Rising star Mike Woods claimed an emphatic solo victory at this weekend’s Clássica Internacional Loulé. The first one-day race of the team’s six-week stint in Portugal came one week after their impressive performance at the UCI 2.1 ranked Volta ao Algarve, where Woods captured fifth in the race’s queen stage. Starting the season at a 2.1 ranked stage race against the likes of Team Sky, Astana, and Etixx-Quickstep is no small feat. It undoubtedly helped the team on a challenging course in Loulé covering 162 km and featuring three KOM climbs.
Although Woods crossed the line alone in Loulé, smart, tactical riding made the win possible – Optum p/b KBS stood on the podium together as the best overall team. Jesse Anthony finished on the podium in third 11 seconds behind Woods, and Guillaume Boivin finished in 5th, one second behind Anthony. Tom Zirbel finished 15th, 24 seconds back. All four riders fought into a critical late-race split, where the stage was set for aggressive riding on the hilly final kilometers to set up Woods.
The team was effective in Loulé despite sickness rippling through the athletes home base in Vilamoura. Eric Young, battling a head cold, was able to start the race but unable to finish in Loulé. Ryan Anderson and Phil Gaimon were hit even harder by sickness, and did not start.
Mike Woods on the hard racing, effective recovery and course recon that helped the team capture their first win in Portugal:
“Racing at Algarve definitely had an impact on my performance today. Throughout that race, I really felt like I was riding at a level that I have never ridden at before, and this gave me a big confidence boost. Combine that with a solid recovery week and our team pre-riding all of the course and we felt like we had a shot at winning. The team was phenomenal today, even though we had some guys that are really sick and some who were not able to start. When Guillaume told me to attack with 10km to go in the race, I had the confidence to do it, and a solid sense of where I needed to launch.”
Jesse Anthony on what is helping the team fire on all cylinders so early in the season:
“Our only goal today was to win the race, and we never plan to be greedy by stacking the results. We benefited greatly from solid teamwork and smart racing today. The team’s new phenom, Mike Woods, is on fire right now, and with a guy that strong on our team, the rest of us can race with extra confidence. When everyone on the team buckles in and races with confidence in each other, the results come. Team management put together a roster that includes depth, ability and versatility. When we have such a well-rounded and motivated squad, it gives every rider the platform necessary to commit fully to our rolls on the team. I was so happy to see Mike rewarded with a win today, and to join him on the podium felt great. I have worked really hard this winter, and I am more motivated than ever to win races and help this team do the same.”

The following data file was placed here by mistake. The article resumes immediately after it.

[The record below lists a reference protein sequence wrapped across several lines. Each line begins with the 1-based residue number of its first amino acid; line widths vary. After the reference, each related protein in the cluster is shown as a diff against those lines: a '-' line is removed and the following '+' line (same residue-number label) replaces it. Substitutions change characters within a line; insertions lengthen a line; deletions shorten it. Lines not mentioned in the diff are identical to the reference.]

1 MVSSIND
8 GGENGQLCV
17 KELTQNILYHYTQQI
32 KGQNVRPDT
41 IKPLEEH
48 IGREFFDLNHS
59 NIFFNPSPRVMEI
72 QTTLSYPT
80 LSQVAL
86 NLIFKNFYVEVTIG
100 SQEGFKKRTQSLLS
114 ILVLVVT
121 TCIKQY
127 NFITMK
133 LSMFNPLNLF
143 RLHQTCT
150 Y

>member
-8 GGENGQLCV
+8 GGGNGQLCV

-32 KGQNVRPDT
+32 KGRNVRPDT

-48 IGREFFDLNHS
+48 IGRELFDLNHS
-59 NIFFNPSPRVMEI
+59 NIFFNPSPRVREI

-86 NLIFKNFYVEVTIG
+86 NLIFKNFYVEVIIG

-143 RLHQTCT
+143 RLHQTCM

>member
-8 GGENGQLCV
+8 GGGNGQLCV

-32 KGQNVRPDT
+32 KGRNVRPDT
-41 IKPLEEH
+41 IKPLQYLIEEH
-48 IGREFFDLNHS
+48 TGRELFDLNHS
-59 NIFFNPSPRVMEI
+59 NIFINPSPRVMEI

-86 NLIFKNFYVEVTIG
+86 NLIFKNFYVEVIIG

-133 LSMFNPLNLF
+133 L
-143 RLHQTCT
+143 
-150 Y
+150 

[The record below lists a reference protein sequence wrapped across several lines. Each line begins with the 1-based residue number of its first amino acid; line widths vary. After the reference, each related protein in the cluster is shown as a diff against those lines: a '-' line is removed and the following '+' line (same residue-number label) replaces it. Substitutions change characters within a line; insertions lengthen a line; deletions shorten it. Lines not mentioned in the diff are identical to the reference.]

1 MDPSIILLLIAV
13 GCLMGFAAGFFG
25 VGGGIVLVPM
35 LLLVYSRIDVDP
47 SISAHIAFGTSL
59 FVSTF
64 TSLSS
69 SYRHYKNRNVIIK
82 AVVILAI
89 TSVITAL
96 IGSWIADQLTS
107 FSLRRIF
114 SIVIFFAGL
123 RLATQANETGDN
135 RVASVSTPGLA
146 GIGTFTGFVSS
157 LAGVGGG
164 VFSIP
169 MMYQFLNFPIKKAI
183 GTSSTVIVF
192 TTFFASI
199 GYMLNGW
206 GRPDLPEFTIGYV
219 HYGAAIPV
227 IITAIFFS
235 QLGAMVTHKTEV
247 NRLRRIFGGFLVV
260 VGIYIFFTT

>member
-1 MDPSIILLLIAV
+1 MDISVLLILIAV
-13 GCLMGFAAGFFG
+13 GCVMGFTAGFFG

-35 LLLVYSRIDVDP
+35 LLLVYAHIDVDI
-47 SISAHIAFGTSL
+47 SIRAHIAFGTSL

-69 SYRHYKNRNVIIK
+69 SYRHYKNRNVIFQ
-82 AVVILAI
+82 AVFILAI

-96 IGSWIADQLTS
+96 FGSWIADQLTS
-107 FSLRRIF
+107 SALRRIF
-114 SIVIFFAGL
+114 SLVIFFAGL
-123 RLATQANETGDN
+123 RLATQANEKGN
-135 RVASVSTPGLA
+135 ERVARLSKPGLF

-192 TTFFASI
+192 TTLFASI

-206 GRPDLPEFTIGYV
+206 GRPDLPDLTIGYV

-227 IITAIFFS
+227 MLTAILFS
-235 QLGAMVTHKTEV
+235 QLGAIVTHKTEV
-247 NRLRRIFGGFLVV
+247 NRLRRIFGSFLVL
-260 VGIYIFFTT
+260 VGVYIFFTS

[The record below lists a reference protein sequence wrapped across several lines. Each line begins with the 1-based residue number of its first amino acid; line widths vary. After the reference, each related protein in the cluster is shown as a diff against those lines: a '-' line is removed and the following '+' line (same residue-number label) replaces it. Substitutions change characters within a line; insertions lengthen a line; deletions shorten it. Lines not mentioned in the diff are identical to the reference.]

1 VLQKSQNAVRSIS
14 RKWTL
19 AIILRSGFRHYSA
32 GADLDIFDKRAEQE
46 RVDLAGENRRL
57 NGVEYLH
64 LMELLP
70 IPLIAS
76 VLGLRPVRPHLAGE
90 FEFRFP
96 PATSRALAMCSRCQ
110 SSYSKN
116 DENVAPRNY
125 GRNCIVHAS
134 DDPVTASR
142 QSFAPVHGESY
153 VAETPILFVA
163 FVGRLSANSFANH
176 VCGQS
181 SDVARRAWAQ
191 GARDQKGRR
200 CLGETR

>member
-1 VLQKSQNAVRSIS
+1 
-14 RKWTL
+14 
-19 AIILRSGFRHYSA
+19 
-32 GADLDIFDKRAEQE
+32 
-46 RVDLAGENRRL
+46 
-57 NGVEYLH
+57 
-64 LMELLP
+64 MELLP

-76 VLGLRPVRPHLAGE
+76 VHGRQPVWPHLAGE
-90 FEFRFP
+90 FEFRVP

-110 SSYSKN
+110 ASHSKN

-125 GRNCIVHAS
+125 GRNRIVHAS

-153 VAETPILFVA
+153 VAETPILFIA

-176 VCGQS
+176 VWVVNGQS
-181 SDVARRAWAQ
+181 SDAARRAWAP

Performance Director Eric Wohlberg’s unique perspective on the tactics and key rivalries that helped make the win possible:
Loulé was 160 km with three KOM’s a difficult course in general. The guys were pretty tired from Algarve and we definitely didn’t come in rested. Anderson and Gaimon didn’t start, Young started but was battling illness and didn’t finish. The strategy for the day was to lay as low as possible, take Efapel hostage, and if things started to go pear shaped, shoot the hostage.
We had faith in Guillaume for the finish. He has been climbing well and can unleash a terrifyingly quick sprint. However, it was also a very lumpy course, so we had to be somewhat conservative on the final climbs through the 80 – 110 km portion of the race to make sure he survived. There were lots of crashes early on, Zirbel got a bit scuffed up but he got back on his bike and was able to contribute. There were breaks going up the road all day long but we were careful to play off the rivalry amongst the Portuguese teams, and sure enough, Efapel was happy to play big shooter.
After the last KOM, at 108 km, there was a small two-man move roughly 1:45 off the front. Efapel had their whole team on the front and were controlling gap to the 25-man lead group through the rolling terrain – we had Anthony, Boivin, and Zirbel present. As I was advancing forward, I suggested to Woods that he should have a go from his group, which was roughly 1:30 behind the chase group. About 10 minutes later, Mike bridged across cleanly and we then had four in the move – Efapel was still happy to ride the front alone.
With 12 km to go, we knew of a little kicker which would serve as a good launch pad for an attack. This would be the spot to throw in a soft one, particularly with Woods, if we had numbers in the move. Woods hit it twice on the short hill and was clear after his second attack. As we guessed, there was a lull in the field and the chase became fragmented, helping Woods open the gap he needed. Efapel and the other teams started to bluff and Mike stayed clear for the solo victory. Jesse and Boivin finished very strong in 3rd and 5th.
Photo © João Fonseca